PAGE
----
In the modern era, the theater has become increasingly private. My use of the word private here has two meanings. First, the theater no longer belongs to the public. The market squares that played host to commedia dell’arte performances have been replaced by formidable buildings where spectators are no more than guests passing through. Today’s audience member is a visitor in a place that he should be able to call home. Second, the theater experience has become completely private and individualized. People, myself included, often go to the theater expecting to be left alone. They go seeking a personal experience, not a communal one. One possible antidote to this problem is to utilize more non-traditional performance venues. A theater company should be connected to the city in which it finds itself, and if it never ventures beyond the confines of its own space, then that relationship is very limited. A major component of Shakespeare in the Park’s success is the public venue. That space belongs not to a company, but to the people. Consequently, individuals who do not usually attend the theater make the trek to watch a play they would otherwise not see. Other successful site-specific performances include the work of Punchdrunk and the Classical Theatre of Harlem’s 2007 production of Waiting for Godot on a street corner in the Ninth Ward of New Orleans. For me, the latter production is a seminal example of the kind of service and communal healing that theater can offer. A theater can also do things to transform itself into a public space. There is no reason that every theater in the country cannot collect food for local food banks, host blood drives, or serve as a location for AA meetings. Not only would such actions benefit the community, but they would also deepen the theater’s connection to its audience.
Increasing collaboration with local bands, painters, and dancers is another way for a theater to expand beyond its walls. Why can’t Chekhov be done with live, local music, and is there a good reason not to use paintings and other pieces of visual art in a production design scheme? The Greeks envisioned theater as a multidisciplinary organism. The segmentation of artistic disciplines is a relatively recent phenomenon. One way to combat this unfortunate turn in history is to tear down the artificial barriers that separate the arts. As long as theater remains a place for one type of artist, it can only do so much; but if it finds ways to include all the arts, its influence will certainly grow.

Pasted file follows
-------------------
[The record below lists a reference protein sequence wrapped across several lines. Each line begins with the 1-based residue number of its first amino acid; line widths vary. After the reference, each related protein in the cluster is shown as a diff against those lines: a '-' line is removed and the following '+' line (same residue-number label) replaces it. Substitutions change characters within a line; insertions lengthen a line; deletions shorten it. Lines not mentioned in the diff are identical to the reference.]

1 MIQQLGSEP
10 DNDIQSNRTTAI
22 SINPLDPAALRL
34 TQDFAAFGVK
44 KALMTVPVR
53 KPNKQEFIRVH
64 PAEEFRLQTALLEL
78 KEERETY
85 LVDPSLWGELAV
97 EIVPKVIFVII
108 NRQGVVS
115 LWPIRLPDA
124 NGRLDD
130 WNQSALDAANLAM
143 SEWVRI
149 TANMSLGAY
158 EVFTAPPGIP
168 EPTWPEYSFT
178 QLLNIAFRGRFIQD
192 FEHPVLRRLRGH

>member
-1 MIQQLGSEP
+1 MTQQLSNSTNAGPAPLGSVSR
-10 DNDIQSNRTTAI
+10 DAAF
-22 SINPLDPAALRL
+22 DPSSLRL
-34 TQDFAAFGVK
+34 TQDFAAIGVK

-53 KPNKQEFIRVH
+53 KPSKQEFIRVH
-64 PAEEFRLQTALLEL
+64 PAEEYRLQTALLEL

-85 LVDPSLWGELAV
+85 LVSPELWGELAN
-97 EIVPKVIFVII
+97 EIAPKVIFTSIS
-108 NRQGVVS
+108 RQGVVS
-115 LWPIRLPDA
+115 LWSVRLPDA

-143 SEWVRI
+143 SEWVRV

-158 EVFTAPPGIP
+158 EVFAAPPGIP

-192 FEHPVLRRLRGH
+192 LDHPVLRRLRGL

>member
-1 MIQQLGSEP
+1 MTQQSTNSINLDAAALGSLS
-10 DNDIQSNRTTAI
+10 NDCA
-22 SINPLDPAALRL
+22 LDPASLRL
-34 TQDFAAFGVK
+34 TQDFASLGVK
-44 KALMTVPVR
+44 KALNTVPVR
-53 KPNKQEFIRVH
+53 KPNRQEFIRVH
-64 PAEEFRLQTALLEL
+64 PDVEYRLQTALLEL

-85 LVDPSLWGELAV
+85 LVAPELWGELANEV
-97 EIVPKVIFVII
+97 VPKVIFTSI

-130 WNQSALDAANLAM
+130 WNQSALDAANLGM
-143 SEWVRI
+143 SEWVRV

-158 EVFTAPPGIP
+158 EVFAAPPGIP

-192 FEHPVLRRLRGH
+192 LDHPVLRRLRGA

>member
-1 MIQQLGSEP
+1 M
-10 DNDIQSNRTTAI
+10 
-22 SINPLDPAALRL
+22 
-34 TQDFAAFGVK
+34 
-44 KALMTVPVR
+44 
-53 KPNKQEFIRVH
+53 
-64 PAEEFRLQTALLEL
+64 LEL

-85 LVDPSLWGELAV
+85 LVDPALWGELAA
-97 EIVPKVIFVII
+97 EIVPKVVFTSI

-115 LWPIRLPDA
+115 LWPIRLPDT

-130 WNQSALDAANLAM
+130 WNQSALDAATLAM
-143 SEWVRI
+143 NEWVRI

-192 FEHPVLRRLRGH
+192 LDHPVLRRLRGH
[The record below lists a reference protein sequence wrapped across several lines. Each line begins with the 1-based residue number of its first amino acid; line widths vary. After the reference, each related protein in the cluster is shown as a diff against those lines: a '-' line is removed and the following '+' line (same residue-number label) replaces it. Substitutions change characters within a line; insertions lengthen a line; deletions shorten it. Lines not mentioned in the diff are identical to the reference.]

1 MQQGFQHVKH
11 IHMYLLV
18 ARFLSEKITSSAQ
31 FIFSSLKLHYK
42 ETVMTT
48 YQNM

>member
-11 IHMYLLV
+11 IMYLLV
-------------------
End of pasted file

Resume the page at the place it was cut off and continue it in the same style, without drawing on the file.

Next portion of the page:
When I worked as a script reader in a literary office, I was struck by the paltry number of texts that focused on a specific location, culture, or region. So many realistic plays, including the good ones, take place in offices and apartments that could be anywhere. Even plays that are set in a particular city seldom explore issues of cultural identity and geography. As a result, theater is almost utterly devoid of regional character. If theaters are unwilling or unable to explore what is happening in their own backyard, then how can they assist in the process of community formation? One recent innovation, the concept of a rolling world premiere, is a tacit admission that new work need not have any connection to the city/cities in which it is created. In fact, it is encouraging work that is not specific to any one community (I should note that despite this problem I recognize the economic value of this model as well as its potential benefits for playwrights seeking a larger audience, and certainly, we should do what we can to encourage the spread of our best plays across the country; however, we should be aware that this sometimes hinders a theater’s ability to serve its particular community). So what would a community-based theater look like? I point my readers to the 1930s and the Federal Theatre Project. Hallie Flanagan, the national director of the Federal Theatre Project, had the genius to recognize that theater must target specific populations and be responsive to local issues. As a result, in no other time has our country produced such regionally diverse works, and not coincidentally, in no other time has our theater been more lively or topical.
Today, American theater artists are faced with a choice. In our work we must prioritize either breadth of impact or depth of impact. Given the current state of affairs, I argue that we must pursue depth of impact. Our art may no longer be the spark that ignites a revolution, but it can still be the necessary spark in the dark to heal a broken community if we just take the time to connect.